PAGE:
• Social Media Integration: Integrated the website with social media platforms (in the footer) to increase visibility and engagement. Though this feature was already added before, I learned about its use now.
  • Adding icon in head, so that the users can recognize bakery’s page if several websites or tabs are open.
Adding image in head for better branding.

Accessibility Considerations:

Adding small features for improving the accessibility of the website was a refreshing challenge for me. For making it easier for people with assistive technologies, I did the following:

  • Added ‘skip to content’ option, so that they can directly access the content. The ‘skip to content’ link is hidden visually for people who are not using assistive technology.
Adding ‘aria-label’ for skipping the navigation option and directly go to content.
  • Mentioning ‘primary’ (navigation in the header) & ‘secondary’ (navigation in the footer) navigation to users through aria-label, for their better understanding of the website.
Defining importance of navigations through aria-labels.
Adding ‘aria-labels’ wherever necessary.
  • Using ‘aria-hidden’ to hide irrelevant content for users using assistive technology.
The attribute ‘aria-hidden’ hides irrelevant content, and does not come up on screen-readers.
  • More descriptive ‘alt’ text. Images should have descriptive alternative text allows people who are visually impaired to understand the content of the image.
More descriptive ‘alt’ text for images.

Changes as per David’s feedback:

Semantic Markup update:

Edited semantic markup in HTML. There were several HTML tags on my website that were used wrongly. I changed the following things:

  • Changed <article> tag on the ‘homepage’ used for the hero section of the website to <div>. Because the heading & paragraph needed only a wrapper. Hence, the <div> tag made more sense. Also, there was no article linked or written in the paragragh.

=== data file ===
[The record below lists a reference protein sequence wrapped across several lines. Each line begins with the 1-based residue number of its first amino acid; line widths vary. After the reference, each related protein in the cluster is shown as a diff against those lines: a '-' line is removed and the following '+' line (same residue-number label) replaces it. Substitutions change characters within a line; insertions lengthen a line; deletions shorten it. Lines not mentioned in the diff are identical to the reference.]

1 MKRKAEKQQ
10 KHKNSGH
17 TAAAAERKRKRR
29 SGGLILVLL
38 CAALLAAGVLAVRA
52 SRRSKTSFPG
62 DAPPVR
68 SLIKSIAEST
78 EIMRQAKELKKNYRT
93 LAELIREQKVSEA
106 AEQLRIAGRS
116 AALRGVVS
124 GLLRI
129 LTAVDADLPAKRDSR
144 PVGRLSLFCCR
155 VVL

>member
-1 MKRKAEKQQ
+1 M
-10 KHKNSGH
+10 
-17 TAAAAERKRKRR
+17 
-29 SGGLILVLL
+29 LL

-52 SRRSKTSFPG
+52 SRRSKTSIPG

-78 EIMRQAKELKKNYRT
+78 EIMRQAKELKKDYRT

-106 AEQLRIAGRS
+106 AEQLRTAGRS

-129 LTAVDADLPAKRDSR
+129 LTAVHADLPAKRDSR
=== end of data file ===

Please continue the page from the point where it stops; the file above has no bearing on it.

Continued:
• Changed <aside> tag used on several pages to <section> tag. Each <section> includes <h2> headings and makes more sense for the website’s content.

Same style navigation across all screen sizes:

Keeping the same background color for navigation across all screen sizes. Previously, I changed the background color of navigation from beige to grey in smaller screen sizes, as I thought the light background looked better. But this was hampering my style continuity across all screens. Hence, I kept the colour beige for all screen sizes.

Changing background colour of navigation to beige on smaller screen sizes.

Reducing height of hero-section:

Reducing the height of the hero section image and making the remaining content of the website more visible to the users. In my previous website, the hero-section was too deep, eventually making it difficult for users to visually access the content and scroll down a lot. Therefore, I reduced the height of my image.

I used a different image in my previous website. I updated the image to imply that the shop is a brick & mortar shop, and purposly defining the content of the website visually, i.e., not the cake or products, but the bakery shop itself.

Reducing hero-section’s image height and changing the hero-section image to more ‘brick & mortar’ like shop, justifying the brief.

Optimizing & reducing CSS:

To achieve reduced CSS, I declared custom properties in the ‘:root’ element of the stylesheet, which helped me in keeping my colour, branding, and font styles consistent on all the pages.

Declaration of CSS custom properties

I checked where I have repeated my blocks of code and rules everywhere, and declared them globally. Also, this time I used the mobile first approach in media queries.

I was able to reduce the 2711 lines of CSS code to 1232 lines of CSS code.


After completing my previous project, I thought that I have completed a lot of things. But a good website is one, in which constant changes are done. I didn’t think that including small things on a website can make so much difference in user experience.